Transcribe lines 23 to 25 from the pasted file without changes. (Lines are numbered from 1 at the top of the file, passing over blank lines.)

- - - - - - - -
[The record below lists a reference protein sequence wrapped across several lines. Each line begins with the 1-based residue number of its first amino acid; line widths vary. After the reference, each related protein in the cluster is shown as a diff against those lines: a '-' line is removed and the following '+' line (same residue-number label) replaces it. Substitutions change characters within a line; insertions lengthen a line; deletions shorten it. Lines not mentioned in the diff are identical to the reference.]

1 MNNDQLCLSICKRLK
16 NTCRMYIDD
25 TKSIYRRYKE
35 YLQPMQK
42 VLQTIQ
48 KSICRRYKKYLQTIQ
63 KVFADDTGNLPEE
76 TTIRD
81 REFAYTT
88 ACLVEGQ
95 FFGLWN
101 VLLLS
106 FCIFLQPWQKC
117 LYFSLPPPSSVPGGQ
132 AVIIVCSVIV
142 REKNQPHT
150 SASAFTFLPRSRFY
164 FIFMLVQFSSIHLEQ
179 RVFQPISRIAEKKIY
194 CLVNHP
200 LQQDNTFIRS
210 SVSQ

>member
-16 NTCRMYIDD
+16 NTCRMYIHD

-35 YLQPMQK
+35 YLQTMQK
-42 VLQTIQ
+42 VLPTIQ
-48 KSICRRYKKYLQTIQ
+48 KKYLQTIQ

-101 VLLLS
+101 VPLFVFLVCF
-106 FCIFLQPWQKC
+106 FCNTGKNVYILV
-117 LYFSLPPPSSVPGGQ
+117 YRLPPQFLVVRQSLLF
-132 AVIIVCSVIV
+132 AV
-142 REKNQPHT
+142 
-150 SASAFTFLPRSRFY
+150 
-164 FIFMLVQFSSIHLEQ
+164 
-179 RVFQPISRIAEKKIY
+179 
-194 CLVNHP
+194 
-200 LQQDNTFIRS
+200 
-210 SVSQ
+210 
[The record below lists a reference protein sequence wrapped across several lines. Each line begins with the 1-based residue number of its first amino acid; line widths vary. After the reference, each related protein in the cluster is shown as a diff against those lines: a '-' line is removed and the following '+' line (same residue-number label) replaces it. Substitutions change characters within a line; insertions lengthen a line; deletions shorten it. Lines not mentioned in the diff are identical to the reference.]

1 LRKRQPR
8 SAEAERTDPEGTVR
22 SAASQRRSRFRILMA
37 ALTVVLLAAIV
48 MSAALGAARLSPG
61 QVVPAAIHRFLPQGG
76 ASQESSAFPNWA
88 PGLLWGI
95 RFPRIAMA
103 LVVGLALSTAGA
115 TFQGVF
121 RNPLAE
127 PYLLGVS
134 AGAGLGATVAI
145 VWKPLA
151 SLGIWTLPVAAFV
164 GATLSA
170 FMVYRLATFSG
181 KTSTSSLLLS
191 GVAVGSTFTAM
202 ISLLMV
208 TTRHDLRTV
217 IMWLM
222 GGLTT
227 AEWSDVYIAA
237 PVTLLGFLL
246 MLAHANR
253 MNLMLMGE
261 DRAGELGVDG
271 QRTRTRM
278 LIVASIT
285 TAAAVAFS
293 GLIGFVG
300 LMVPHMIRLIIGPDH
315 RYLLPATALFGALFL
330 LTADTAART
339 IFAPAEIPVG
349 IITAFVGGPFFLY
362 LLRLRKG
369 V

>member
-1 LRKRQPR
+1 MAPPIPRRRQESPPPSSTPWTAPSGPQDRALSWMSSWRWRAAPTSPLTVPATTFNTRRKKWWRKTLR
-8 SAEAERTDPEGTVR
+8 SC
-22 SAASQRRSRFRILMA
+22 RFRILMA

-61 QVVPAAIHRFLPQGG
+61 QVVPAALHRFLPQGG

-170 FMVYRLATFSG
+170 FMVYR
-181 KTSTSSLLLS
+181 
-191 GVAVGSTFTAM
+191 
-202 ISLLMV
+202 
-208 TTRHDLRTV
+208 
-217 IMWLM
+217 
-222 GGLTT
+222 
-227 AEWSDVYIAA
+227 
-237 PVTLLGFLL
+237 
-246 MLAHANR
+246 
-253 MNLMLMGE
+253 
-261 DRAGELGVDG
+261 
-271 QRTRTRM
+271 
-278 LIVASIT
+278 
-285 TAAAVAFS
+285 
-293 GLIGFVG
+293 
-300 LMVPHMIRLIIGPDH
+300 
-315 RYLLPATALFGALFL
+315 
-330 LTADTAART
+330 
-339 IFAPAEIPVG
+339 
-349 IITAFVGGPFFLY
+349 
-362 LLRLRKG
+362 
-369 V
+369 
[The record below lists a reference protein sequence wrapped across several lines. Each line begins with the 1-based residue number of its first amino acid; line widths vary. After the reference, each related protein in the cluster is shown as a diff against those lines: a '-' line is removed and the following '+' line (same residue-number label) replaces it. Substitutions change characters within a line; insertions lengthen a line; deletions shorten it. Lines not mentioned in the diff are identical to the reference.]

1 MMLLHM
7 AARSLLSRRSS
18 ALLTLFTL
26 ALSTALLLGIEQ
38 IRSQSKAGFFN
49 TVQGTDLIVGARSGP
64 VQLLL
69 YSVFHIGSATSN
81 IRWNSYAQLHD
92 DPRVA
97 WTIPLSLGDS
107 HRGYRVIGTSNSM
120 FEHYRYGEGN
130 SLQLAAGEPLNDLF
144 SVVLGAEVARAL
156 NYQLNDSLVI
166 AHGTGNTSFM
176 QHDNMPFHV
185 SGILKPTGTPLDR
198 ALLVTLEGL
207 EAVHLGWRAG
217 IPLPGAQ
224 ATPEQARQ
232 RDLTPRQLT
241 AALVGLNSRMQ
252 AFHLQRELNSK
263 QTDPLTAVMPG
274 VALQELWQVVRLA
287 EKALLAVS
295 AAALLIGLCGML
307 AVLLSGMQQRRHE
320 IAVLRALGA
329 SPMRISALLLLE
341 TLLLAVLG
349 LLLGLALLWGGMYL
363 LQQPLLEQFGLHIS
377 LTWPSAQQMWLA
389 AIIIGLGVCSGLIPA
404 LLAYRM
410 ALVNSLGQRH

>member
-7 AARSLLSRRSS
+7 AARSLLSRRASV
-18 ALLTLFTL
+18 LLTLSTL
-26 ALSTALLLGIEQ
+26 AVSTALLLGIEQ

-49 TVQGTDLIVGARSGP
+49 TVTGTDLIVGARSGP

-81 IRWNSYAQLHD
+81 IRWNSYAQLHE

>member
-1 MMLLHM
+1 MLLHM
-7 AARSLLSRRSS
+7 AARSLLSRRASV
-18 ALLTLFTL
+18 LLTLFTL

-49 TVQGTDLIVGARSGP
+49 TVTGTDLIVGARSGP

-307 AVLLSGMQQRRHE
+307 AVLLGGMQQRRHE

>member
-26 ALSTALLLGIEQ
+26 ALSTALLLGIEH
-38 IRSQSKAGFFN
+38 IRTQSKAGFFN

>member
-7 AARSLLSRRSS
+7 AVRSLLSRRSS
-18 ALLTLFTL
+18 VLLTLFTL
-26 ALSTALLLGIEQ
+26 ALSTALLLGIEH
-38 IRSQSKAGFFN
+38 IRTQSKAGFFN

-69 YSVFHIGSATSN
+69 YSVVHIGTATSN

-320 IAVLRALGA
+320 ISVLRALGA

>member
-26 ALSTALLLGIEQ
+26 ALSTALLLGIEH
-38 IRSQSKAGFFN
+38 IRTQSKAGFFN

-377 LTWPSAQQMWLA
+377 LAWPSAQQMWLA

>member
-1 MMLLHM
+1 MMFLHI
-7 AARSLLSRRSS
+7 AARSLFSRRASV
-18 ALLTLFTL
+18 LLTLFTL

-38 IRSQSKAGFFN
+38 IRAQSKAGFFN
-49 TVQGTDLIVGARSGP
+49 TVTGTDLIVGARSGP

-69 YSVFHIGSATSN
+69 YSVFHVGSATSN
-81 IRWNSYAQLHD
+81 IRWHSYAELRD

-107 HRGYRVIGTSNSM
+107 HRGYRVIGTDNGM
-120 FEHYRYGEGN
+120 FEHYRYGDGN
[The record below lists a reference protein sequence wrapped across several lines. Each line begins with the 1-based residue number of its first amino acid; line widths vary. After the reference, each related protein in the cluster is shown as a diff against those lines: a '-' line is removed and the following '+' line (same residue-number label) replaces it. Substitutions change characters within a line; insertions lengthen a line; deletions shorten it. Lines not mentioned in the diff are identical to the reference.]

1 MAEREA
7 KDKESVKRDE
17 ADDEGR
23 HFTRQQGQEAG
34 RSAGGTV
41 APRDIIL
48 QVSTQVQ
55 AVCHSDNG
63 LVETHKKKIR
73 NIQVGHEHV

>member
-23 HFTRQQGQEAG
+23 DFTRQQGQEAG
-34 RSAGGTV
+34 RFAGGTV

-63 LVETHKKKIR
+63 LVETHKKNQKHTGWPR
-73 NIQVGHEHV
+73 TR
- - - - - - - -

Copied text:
210 SVSQ

>member
-16 NTCRMYIDD